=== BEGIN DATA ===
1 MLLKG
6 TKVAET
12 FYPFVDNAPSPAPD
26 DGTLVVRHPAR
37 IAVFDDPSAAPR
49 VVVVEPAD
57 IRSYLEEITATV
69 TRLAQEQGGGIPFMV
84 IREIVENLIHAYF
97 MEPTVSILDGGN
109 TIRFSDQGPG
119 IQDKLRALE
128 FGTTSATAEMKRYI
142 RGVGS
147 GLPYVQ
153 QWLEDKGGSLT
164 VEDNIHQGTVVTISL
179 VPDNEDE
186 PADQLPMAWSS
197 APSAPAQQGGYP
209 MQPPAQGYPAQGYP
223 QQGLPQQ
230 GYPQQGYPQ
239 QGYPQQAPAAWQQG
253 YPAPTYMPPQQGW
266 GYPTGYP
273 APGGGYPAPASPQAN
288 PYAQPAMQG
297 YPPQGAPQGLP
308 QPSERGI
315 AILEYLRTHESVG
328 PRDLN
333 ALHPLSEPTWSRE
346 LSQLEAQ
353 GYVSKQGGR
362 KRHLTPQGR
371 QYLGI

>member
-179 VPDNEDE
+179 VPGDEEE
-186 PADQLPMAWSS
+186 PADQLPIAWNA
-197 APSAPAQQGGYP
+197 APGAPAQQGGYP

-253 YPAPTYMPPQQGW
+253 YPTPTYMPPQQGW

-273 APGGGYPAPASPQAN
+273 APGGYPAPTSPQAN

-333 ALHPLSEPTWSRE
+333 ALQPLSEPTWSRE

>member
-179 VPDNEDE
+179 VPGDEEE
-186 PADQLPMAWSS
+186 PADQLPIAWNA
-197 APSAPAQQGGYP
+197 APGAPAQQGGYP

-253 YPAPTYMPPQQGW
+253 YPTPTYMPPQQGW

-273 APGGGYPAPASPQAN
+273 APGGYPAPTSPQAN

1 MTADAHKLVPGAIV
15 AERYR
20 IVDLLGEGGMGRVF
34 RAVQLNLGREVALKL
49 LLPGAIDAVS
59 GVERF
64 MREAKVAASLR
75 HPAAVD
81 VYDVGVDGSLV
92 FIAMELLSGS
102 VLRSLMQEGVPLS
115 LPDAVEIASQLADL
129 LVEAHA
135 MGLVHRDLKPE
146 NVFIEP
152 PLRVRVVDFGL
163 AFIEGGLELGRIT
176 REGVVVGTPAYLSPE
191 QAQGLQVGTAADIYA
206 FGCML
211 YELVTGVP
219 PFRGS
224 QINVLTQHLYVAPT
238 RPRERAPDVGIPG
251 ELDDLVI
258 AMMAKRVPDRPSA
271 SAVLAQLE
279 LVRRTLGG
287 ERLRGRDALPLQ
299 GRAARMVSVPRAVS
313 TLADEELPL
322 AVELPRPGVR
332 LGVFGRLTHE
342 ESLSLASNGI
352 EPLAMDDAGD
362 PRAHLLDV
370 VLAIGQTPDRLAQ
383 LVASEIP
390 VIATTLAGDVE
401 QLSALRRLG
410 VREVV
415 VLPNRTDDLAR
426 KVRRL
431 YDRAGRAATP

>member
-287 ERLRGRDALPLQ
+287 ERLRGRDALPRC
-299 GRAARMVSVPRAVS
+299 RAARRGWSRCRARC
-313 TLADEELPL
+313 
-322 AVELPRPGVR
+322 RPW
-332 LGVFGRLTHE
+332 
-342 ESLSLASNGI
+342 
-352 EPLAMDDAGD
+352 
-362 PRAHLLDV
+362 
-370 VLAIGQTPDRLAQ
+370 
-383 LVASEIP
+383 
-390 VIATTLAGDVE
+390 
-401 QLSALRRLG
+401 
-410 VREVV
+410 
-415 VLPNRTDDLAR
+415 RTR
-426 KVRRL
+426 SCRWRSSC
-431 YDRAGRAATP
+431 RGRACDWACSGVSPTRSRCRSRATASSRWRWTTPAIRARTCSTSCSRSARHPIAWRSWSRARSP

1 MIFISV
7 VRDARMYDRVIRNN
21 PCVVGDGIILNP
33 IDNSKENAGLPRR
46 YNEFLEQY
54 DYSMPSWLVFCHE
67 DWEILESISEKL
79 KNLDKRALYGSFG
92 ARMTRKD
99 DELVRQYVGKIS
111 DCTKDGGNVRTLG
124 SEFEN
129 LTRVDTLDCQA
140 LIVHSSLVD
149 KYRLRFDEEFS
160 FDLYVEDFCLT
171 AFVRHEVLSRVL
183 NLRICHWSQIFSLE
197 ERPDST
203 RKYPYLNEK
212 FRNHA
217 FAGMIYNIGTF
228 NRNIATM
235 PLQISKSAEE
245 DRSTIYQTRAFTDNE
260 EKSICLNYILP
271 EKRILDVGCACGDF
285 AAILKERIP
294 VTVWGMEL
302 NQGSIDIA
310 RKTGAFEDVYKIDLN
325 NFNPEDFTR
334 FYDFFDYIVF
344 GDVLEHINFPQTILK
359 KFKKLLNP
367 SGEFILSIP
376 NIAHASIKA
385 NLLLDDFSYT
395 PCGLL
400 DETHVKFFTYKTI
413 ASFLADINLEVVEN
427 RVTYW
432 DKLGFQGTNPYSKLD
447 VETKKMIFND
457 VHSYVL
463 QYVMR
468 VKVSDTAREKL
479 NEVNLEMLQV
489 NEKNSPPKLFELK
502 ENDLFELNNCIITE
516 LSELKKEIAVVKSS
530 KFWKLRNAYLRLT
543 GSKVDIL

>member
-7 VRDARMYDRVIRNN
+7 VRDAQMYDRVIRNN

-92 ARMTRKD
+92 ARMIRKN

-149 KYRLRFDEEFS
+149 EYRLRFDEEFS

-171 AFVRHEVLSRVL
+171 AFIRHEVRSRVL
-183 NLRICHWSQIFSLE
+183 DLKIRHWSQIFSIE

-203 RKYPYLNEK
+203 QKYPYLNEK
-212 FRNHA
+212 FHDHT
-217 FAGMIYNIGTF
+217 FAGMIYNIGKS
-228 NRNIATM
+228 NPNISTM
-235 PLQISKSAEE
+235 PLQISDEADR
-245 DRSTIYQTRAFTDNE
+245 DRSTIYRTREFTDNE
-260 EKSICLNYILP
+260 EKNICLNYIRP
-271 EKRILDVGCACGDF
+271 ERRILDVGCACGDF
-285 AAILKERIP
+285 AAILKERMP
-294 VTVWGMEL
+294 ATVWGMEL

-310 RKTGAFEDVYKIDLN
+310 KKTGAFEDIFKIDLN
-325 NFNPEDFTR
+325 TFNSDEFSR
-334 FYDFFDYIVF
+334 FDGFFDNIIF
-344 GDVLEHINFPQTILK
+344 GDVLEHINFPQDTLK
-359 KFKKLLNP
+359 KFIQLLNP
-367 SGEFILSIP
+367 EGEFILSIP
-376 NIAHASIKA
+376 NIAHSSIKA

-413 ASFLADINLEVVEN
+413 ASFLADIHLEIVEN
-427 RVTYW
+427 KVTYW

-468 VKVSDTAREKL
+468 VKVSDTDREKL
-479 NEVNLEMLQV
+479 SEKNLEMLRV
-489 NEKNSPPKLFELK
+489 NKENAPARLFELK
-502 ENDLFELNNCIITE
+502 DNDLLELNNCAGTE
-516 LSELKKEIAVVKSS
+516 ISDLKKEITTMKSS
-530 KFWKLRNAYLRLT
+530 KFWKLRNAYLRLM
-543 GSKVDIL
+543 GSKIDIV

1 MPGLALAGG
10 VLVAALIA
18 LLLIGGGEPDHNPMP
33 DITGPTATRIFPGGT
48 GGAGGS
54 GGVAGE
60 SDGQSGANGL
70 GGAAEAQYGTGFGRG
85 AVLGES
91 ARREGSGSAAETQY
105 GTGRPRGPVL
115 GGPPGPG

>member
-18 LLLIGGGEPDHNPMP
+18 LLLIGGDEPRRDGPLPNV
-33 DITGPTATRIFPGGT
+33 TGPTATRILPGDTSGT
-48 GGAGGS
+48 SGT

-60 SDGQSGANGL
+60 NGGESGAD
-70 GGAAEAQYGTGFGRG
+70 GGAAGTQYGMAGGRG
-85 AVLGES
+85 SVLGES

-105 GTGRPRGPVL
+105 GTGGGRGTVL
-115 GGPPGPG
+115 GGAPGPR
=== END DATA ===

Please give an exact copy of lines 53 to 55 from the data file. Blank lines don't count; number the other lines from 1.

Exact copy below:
+179 VPGDEEE
-186 PADQLPMAWSS
+186 PADQLPIAWNA